First Script Read: December 2, 1992 (Revised script read December 13. 1992 included repeated line, “not that there’s anything wrong with that.”)
Filmed: December 16, 1992
Aired: Thursday, 9:30 pm, February 11, 1993 (2nd show to air in time slot after Cheers)
Nielsen rating: 18
Audience share: 29
Directed: Tom Cherones
Writer: Larry Charles
Awards: Emmy nomination for best writing for a television comedy (lost to Larry David’s “The Contest”). Won a GLAAD (Gay and Lesbian Alliance Against Defamation) award.
The U.S. military's "Don't ask, don't tell" policy went into effect on December 21, 1993, about a year after this famous episode was filmed. It was a hot button topic then, as it is now. NBC executives balked at the episodes concept after the first script read, worried about the gay and lesbian community reaction, but the larger issue, according to NBC's Glenn Padnick on the DVD's "Inside Look Featurette," was that the table read was unfunny and unhappy. Larry Charles continued to tinker with the sketch and eventually came up with the line, "Not that there's anything wrong with that." Imagine, the next time you watch "The Outing," what the episode would look like without that line.
“It addressed the problem and also satirized it at the same time," said Jerry Seinfeld. As Jerry and George frantically deny the suggestion that they are gay, the repeated line acknowledges the larger societal battle for gay acceptance while underscoring Jerry and George's veiled homophobia. Without the repeated line, Jerry and George would merely be desperately trying to not appear gay. With the line, they still don't want to appear gay, but their desire to not be seen as gay is made to look ridiculous.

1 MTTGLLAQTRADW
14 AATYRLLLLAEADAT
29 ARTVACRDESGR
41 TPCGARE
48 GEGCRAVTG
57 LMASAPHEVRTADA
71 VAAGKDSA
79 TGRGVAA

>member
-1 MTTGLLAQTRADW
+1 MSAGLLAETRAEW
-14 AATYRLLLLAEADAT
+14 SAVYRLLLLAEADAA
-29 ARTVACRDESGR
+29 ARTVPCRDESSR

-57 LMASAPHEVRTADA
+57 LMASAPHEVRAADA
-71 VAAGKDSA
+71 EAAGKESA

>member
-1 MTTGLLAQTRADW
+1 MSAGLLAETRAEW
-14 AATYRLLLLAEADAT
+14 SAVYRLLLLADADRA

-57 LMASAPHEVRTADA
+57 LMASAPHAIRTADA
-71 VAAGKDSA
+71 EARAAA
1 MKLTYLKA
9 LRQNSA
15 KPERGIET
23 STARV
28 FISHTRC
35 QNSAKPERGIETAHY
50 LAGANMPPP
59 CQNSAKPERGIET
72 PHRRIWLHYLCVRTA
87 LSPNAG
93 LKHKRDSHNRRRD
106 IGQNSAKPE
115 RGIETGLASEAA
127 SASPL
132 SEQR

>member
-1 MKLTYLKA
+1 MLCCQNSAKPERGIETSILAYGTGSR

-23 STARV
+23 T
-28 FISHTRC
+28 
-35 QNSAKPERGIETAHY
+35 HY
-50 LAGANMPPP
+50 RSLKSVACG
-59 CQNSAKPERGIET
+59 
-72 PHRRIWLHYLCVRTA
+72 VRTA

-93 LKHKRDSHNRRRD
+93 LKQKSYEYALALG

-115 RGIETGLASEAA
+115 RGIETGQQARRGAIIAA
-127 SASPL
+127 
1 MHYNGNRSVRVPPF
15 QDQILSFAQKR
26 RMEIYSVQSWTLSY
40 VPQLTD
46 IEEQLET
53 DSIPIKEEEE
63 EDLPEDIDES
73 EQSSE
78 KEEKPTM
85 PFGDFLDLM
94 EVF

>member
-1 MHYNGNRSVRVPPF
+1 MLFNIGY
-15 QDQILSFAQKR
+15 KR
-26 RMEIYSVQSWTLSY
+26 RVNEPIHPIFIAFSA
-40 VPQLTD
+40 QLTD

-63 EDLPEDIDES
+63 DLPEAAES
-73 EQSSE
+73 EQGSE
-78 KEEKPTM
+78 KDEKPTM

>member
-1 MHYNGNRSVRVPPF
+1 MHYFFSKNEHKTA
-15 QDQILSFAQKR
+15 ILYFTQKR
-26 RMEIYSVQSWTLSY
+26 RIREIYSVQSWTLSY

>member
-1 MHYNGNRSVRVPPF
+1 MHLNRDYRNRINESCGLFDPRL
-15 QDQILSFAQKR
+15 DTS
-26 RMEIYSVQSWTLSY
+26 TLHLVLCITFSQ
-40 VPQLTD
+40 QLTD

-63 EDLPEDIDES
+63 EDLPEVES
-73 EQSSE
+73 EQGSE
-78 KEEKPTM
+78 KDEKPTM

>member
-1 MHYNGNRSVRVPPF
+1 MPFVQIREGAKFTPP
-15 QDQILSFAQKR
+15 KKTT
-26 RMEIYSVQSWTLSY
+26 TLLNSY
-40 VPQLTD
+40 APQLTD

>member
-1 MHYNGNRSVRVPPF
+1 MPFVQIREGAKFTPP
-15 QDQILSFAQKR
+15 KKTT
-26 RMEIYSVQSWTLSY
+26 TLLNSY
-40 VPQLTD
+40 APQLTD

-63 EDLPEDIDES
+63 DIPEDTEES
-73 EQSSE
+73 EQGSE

Still, I think this premise is dated by 2012. It's one thing for a character on a television show (or even a public figure) to strongly deny that they are homosexual. It's another for that denial to form the basis of an entire half hour comedy. On scripted television, if not throughout the nation, everyone pretty much agrees that there isn't anything wrong with that.
The episode deserves more credit for finding the humor in stereotypes. For his birthday, much to discomfort, Jerry gets tickets to Guys and Dolls from George and a Bette Midler CD from Elaine. Kramer thinks Jerry might indeed be gay because he is single, thin, and in his late thirties. Jerry points out the same is true of Kramer, causing Kramer to flip out in a typical Michael Richards fashion. (Wait...not THAT Michael Richards fashion of flipping out...)
Jerry finishes up the comical critique of stereotypes with his closing standup monologue:
JERRY: I am not gay. I am, however, thin, single, and neat. Sometimes when someone is thin, single, and neat people assume they are gay because that is a stereotype. They normally don't think of gay people as fat, sloppy, and married. Although I'm sure there are. I don't want to perpetuate the stereotype. I'm sure they are the minority though within the gay community. They're probably discriminated against because of that. People say to them, "You know Joe, I enjoy being gay with you, but I think think it's about time, you know, that you got in shape, tucked the shirt in and lost the wife." But if people are even going to assume that people that are neat are gay, maybe instead of doing this: "You know I think Joe might be a little... [WAVES HAND]," they should vacuum. "You know, I think Joe might be VROOOM! [PUSHES IMAGINARY VACUUM]. Yeah, I got a feeling he's a little VROOOOOM!"